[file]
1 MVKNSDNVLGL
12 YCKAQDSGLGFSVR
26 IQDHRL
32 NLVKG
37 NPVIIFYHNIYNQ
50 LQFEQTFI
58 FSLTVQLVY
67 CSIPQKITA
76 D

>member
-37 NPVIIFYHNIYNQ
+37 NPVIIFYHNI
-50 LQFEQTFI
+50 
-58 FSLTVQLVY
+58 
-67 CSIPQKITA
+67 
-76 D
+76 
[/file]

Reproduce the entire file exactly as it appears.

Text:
1 MVKNSDNVLGL
12 YCKAQDSGLGFSVR
26 IQDHRL
32 NLVKG
37 NPVIIFYHNIYNQ
50 LQFEQTFI
58 FSLTVQLVY
67 CSIPQKITA
76 D

>member
-37 NPVIIFYHNIYNQ
+37 NPVIIFYHNI
-50 LQFEQTFI
+50 
-58 FSLTVQLVY
+58 
-67 CSIPQKITA
+67 
-76 D
+76 